Changing The Foundation: Assessing Construction In Progress

Tiffany Kouri Spinella
Connecticut Law Tribune
Case law, legislature altering longstanding grand list practices

It has long been the practice in Connecticut for a tax assessor to assess all property in a municipality when preparing each grand list. However, since all construction underway is not complete by Oct. 1 each year, determining how to assess construction in progress has posed a challenge.

Standard Operating Procedure

Assessors in Connecticut have a longstanding practice to address this dilemma. With each new grand list, if construction is in progress, an assessor will assess only the percentage completed. If construction is completed entirely in between grand lists, then the assessor will develop a supplemental assessment calculated on a prorated basis depending on when during the assessment year the construction is completed.

This practice appeared to be in accordance with Connecticut General Statutes. C.G.S §12-55(a) states that “each grand list shall contain the assessed values of all property in town.” Thus, assessors would assess the percentage complete to ensure “all property” in the town was assessed pursuant to statute. C.G.S. § 12-55(b) states that “the assessor or board of assessors shall equalize the assessments of property in the town . . . The assessor or board of assessors may increase or decrease the valuation of any property as reflected in the last-preceding grand list.” An assessor would adjust the percentage completed on the construction as necessary each year to reflect the work that was completed and to ensure all properties were treated alike.

Finally, C.G.S. §12-53a(a) states that “completed new construction of real estate completed after any assessment date shall be liable for the payment of municipal taxes from the date that certificate of occupancy is issued or the date on which such new construction is first used . . .

prorated for the assessment year in which the new construction is completed.” This statute would be utilized by assessors to determine the assessed value for newly completed construction. The Handbook for Connecticut Assessors, published by the Connecticut Association of Assessing Officers Inc., even includes a chart to assist an assessor in prorating any assessment increase due to newly completed construction.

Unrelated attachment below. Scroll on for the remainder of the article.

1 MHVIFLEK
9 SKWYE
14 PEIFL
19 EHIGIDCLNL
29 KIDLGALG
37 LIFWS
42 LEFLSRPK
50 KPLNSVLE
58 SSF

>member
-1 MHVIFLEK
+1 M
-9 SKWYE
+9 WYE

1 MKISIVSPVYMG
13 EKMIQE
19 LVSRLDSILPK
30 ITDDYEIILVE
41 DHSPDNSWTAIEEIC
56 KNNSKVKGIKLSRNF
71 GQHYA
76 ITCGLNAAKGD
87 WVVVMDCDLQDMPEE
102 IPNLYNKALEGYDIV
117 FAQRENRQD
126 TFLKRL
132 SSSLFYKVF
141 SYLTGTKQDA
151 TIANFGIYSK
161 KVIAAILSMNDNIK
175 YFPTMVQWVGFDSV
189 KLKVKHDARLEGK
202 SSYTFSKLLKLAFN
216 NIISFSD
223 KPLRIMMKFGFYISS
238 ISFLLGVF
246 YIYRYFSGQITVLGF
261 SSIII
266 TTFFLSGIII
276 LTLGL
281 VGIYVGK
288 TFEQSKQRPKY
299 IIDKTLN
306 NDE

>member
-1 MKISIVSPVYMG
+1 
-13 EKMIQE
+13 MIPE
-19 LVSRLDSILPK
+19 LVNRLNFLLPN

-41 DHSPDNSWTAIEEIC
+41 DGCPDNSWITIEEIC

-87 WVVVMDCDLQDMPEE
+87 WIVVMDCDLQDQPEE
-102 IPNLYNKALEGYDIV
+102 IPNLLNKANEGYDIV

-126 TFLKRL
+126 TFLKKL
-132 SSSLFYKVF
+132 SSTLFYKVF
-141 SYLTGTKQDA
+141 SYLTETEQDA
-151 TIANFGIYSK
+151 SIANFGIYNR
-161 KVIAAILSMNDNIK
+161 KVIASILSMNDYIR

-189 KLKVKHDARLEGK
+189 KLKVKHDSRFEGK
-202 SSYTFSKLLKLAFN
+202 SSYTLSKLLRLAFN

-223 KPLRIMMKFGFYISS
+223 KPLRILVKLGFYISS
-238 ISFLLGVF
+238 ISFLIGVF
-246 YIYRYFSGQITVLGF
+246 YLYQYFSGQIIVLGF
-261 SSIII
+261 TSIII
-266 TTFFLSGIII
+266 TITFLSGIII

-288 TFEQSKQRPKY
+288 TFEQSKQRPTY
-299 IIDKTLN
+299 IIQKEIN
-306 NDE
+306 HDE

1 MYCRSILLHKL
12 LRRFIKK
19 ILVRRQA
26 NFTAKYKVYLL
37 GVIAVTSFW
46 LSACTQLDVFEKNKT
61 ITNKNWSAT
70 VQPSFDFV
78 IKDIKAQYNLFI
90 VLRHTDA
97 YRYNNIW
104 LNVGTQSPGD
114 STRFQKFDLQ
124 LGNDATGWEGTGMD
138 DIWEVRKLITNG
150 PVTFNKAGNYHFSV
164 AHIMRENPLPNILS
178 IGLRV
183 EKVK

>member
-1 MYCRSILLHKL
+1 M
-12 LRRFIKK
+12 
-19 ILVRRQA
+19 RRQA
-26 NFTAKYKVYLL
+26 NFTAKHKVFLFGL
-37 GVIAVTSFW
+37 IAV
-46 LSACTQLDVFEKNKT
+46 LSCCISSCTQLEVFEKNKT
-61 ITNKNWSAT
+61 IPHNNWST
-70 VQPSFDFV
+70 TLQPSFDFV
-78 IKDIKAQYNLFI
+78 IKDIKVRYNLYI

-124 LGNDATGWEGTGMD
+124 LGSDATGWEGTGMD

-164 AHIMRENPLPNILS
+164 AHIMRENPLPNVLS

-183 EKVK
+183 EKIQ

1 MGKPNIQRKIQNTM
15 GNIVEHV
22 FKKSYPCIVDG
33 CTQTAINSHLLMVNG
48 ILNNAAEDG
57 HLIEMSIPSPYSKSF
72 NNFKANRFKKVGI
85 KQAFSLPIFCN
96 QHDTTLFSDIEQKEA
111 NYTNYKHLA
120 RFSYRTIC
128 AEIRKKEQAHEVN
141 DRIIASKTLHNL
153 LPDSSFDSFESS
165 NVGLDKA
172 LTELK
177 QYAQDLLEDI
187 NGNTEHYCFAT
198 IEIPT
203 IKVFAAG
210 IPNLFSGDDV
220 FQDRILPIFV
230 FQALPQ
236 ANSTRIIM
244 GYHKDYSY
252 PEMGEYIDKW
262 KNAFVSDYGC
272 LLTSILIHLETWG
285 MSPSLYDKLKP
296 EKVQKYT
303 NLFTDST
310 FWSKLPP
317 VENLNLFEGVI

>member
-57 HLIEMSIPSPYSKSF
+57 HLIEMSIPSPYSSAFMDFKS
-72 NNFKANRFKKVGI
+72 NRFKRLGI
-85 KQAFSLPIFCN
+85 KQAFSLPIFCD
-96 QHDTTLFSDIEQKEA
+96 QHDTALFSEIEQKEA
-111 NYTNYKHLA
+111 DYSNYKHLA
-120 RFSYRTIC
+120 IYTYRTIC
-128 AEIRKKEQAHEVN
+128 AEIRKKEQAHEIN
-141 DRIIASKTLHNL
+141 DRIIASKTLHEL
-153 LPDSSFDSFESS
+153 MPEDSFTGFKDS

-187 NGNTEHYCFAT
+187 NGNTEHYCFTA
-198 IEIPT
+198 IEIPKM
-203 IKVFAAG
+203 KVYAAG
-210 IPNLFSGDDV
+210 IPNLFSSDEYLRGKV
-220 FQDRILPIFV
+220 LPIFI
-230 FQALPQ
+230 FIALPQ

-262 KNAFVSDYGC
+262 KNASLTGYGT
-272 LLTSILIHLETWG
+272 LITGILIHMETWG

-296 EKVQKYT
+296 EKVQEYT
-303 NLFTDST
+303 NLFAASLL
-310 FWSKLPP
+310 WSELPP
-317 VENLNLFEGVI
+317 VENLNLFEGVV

The aforementioned system meant that a property owner may challenge (1) the assessor’s determination of percentage complete as of the date of the grand list; (2) the assessor’s determination of when the property was first used or the Certificate of Occupancy issued; and/or (3) the value placed on the property — whether pertaining to construction in progress or newly completed construction.

Case Law Causing Change

These assessment practices were upended with the decision of Evans v. Town of Guilford on Dec. 29, 2009. In Evans, a property owner had demolished an existing dwelling and began constructing a new one. For the Oct. 1, 2005 grand list, the assessor determined the construction in progress was 69 percent complete and assessed the property accordingly. Thereafter, the assessor, pursuant to §12-53a, prorated the assessment because the construction was completed in March 2006. The property owner claimed that the assessor acted illegally in assessing its property for the 2005 Grand List because §12-53a only permits the assessment of completed construction — not construction in progress.

Additionally, Oct. 1, 2005 was not a revaluation year in Guilford and interim revaluations are normally not permitted unless a statutory exception applies. The town argued that an interim revaluation of construction in progress was permitted based on both § 12-53a and §12-55 — specifically that §12-55 “charges the assessor with a ‘watchtower’ role ‘to correct inequalities, whether too high or too low.’” The Court ultimately held that “the specific terms of § 12-53a(a), governing new construction, prevail over the broad terms of § 12-55. Because an interim assessment under § 12-53a(a) cannot commence until after new construction is completed, the assessor acted outside of his statutory mandate by performing an interim assessment when the property was 69 percent completed.”